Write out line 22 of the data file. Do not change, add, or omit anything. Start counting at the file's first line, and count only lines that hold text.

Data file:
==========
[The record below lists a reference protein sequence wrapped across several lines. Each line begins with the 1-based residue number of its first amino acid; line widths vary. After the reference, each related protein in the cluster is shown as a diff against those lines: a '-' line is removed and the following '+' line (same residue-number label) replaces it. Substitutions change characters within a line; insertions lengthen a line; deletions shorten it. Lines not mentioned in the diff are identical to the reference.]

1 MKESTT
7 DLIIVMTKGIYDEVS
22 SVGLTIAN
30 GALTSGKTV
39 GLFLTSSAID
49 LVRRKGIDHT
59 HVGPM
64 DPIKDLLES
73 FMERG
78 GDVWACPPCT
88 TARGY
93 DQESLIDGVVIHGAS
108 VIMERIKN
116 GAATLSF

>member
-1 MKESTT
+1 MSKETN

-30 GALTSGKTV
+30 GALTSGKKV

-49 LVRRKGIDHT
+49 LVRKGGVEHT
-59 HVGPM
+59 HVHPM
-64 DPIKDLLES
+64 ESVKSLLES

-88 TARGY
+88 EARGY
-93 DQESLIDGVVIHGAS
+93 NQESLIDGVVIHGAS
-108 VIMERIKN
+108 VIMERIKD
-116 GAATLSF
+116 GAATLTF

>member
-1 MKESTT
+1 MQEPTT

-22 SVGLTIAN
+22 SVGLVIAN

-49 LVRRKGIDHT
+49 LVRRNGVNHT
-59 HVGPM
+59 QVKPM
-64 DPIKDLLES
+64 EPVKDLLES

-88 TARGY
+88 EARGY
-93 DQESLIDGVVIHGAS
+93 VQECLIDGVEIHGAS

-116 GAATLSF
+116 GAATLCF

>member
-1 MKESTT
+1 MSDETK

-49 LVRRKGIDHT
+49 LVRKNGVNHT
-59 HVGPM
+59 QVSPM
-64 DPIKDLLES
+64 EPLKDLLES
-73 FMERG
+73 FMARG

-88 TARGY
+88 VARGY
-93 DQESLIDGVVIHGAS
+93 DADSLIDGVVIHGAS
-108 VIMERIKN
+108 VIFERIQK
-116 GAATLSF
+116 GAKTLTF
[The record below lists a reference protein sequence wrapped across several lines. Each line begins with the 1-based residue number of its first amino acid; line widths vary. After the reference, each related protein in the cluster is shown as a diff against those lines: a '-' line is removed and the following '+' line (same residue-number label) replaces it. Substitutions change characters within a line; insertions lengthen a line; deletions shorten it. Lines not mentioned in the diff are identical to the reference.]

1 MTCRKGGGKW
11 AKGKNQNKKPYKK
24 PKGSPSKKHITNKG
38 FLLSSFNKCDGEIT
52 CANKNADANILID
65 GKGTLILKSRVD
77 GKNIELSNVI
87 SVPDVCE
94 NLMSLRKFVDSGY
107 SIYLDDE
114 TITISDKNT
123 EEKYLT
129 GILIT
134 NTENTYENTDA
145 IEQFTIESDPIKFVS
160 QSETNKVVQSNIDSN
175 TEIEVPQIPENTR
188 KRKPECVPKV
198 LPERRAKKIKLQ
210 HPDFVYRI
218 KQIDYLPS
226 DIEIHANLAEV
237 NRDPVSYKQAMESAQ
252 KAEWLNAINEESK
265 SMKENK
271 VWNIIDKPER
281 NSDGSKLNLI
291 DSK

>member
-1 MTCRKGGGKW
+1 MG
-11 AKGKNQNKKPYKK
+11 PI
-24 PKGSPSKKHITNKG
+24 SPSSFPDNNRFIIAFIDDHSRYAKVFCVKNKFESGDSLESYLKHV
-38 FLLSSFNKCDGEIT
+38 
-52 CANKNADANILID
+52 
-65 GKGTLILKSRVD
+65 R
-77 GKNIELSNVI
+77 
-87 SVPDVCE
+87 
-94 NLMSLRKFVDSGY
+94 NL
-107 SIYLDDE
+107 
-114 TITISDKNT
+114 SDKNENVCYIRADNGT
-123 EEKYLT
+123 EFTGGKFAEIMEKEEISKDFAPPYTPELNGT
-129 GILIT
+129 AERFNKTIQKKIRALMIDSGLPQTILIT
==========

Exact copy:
+49 LVRKGGVEHT